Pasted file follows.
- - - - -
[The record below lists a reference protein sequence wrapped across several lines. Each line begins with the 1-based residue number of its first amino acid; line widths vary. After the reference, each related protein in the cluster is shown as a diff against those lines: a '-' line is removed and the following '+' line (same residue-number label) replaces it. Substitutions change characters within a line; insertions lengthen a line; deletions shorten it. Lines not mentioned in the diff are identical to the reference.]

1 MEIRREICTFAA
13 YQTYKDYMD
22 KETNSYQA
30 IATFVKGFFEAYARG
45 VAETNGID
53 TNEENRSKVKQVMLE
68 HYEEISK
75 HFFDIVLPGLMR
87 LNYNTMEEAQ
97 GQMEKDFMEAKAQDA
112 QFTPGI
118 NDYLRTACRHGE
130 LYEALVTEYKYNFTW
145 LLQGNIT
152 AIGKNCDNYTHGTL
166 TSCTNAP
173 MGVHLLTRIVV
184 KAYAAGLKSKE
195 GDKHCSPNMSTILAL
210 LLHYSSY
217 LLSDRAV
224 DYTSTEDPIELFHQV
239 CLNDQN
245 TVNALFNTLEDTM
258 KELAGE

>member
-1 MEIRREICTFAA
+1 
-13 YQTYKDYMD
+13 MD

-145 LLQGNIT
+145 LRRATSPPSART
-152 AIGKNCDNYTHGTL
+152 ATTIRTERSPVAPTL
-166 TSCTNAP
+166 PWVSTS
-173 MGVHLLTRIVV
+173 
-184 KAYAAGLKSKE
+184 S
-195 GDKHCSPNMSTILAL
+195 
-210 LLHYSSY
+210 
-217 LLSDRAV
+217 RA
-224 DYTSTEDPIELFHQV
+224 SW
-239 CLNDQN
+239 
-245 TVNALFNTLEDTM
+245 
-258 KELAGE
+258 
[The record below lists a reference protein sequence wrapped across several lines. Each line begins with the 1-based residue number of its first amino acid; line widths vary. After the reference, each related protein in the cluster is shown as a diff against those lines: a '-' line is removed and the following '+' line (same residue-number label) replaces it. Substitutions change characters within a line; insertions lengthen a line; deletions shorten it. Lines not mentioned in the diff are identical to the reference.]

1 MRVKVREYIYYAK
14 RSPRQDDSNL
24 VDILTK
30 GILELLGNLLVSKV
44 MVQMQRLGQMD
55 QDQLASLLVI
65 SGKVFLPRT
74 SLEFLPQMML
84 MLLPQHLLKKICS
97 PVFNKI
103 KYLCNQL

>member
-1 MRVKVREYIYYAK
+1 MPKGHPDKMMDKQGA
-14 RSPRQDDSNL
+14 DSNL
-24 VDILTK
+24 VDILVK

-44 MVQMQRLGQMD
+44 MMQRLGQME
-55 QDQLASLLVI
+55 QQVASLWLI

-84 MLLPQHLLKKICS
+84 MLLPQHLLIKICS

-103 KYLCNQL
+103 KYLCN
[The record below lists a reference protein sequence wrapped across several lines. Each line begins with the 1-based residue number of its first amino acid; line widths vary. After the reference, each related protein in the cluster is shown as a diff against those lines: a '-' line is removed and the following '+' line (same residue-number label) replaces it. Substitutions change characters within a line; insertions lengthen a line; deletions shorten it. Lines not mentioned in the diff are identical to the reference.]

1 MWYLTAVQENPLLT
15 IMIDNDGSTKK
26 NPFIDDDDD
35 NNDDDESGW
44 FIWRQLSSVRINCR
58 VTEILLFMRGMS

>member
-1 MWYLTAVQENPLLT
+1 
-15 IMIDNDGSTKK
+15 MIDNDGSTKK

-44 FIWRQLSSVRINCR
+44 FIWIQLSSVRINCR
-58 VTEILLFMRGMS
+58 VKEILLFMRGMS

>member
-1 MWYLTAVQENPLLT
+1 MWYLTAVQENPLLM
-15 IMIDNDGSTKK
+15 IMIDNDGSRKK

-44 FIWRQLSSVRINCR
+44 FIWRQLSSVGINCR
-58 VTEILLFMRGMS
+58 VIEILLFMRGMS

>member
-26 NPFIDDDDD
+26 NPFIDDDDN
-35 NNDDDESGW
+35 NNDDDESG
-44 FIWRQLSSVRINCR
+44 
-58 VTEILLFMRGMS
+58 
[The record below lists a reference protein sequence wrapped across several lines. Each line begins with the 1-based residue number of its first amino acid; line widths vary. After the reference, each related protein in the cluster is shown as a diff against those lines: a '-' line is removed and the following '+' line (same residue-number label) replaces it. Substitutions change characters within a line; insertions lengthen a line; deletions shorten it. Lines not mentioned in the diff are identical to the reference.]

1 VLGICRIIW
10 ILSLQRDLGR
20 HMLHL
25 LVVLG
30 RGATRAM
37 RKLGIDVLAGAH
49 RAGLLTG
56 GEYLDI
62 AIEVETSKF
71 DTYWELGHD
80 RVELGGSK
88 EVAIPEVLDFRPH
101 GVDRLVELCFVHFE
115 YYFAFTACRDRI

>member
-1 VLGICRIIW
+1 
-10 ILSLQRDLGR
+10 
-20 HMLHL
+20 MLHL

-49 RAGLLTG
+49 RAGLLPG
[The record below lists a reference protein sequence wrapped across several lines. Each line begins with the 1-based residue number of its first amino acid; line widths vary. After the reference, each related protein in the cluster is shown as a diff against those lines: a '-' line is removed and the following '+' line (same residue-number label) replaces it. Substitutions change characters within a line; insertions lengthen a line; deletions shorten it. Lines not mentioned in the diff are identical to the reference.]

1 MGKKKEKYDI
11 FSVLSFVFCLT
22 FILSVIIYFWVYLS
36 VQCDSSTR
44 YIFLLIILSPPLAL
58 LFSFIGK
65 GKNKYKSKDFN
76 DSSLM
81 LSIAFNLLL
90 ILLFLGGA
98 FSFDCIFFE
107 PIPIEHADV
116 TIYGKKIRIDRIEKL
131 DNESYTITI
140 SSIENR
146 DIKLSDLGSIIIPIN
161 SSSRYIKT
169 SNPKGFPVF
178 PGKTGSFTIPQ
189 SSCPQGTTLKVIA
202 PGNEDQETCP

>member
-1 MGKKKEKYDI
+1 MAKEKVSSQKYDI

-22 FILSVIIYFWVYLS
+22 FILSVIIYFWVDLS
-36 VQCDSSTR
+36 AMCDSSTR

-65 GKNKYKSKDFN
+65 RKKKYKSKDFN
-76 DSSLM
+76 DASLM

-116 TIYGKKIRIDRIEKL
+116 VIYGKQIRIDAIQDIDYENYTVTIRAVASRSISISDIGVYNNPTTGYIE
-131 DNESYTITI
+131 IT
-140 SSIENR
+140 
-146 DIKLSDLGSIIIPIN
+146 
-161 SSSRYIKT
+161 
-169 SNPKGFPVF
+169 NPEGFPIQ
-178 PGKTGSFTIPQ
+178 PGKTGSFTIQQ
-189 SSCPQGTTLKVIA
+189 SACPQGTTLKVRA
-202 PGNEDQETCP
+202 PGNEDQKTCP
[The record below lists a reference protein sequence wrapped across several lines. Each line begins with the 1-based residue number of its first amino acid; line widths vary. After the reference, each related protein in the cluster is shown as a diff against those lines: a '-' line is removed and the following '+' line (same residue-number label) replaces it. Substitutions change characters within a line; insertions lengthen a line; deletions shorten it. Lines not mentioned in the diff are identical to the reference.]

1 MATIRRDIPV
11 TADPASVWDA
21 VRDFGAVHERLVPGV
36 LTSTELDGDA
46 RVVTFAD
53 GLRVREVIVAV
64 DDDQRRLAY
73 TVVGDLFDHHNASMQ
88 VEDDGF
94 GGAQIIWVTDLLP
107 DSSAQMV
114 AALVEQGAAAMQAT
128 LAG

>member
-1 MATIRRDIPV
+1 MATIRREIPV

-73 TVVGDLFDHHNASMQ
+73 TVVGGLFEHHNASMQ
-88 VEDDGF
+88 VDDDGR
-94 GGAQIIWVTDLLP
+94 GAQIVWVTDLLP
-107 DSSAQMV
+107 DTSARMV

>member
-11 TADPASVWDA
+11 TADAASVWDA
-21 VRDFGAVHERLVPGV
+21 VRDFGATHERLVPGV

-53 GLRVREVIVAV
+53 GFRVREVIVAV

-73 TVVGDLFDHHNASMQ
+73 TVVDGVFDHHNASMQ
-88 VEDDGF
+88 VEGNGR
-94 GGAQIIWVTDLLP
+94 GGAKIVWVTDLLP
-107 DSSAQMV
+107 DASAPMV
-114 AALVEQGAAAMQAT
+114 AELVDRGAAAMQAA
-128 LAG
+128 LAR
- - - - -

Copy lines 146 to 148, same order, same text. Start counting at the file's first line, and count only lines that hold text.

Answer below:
44 YIFLLIILSPPLAL
58 LFSFIGK
65 GKNKYKSKDFN